Thought for the Day

Saturday 18 May

Mental tensions, frustrations, insecurity, aimlessness are among the most damaging stressors, and psychosomatic studies have shown how often they cause migraine headache, peptic ulcers, heart attacks, hypertension, mental disease, suicide, or just hopeless unhappiness.

— Hans Selye

Eknath Easwaran's Commentary

A great deal of psychological stress comes from the rush and hurry of a turbulent mind, which jumps recklessly to unwarranted conclusions, rushes to judgments, and often is going too fast to see events and people as they truly are. Such a mind keeps the body under continual tension. It is constantly on the move – desiring, worrying, hoping, fearing, planning, defending, rehearsing, criticizing. It cannot stop or rest except in deep sleep, when the whole body, particularly the nervous system, heaves a sigh of relief and tries to repair the damage of the day.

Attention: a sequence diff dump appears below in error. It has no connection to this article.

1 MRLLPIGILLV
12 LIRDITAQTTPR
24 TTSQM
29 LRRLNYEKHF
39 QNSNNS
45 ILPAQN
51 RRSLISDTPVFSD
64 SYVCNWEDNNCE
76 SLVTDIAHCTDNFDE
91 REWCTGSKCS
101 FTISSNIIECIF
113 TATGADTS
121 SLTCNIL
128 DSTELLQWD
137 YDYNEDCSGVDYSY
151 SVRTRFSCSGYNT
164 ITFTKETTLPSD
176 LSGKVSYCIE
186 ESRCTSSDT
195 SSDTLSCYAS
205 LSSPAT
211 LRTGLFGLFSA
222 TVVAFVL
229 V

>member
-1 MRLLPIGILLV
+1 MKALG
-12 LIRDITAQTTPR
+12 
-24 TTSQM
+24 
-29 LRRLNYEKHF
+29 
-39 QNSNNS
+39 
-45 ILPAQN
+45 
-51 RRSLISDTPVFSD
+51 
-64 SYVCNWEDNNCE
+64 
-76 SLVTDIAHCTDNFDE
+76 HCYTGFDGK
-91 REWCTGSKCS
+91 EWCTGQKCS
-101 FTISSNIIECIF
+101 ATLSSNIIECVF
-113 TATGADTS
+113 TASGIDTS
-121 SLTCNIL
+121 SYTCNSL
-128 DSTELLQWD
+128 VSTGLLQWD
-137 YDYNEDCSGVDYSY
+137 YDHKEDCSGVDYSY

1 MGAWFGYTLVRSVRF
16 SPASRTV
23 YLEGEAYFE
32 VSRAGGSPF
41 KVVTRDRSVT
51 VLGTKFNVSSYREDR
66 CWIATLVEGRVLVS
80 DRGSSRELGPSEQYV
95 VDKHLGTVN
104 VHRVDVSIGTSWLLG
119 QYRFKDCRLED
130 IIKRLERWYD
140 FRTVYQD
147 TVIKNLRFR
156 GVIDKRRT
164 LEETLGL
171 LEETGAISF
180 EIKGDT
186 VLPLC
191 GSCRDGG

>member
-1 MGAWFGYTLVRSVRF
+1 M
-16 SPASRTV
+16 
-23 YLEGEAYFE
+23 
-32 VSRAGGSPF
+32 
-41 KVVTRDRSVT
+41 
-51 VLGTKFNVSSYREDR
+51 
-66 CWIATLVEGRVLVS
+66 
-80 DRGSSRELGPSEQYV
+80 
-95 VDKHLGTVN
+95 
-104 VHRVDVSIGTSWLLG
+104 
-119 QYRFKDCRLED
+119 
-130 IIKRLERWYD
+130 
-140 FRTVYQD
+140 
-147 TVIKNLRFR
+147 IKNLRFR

Simply by slowing down the mind – the first purpose of meditation – much of this tension can be removed. Then we are free to respond to life’s difficulties not as sources of stress but as challenges, which will draw out of us deeper resources than we ever suspected we had. A one-pointed mind is slow and sound, which gives it immense resilience under stress. With a mind like this, we always have a choice in how we respond to life around us.

The Thought for the Day is today's entry from Eknath Easwaran's Words to Live By.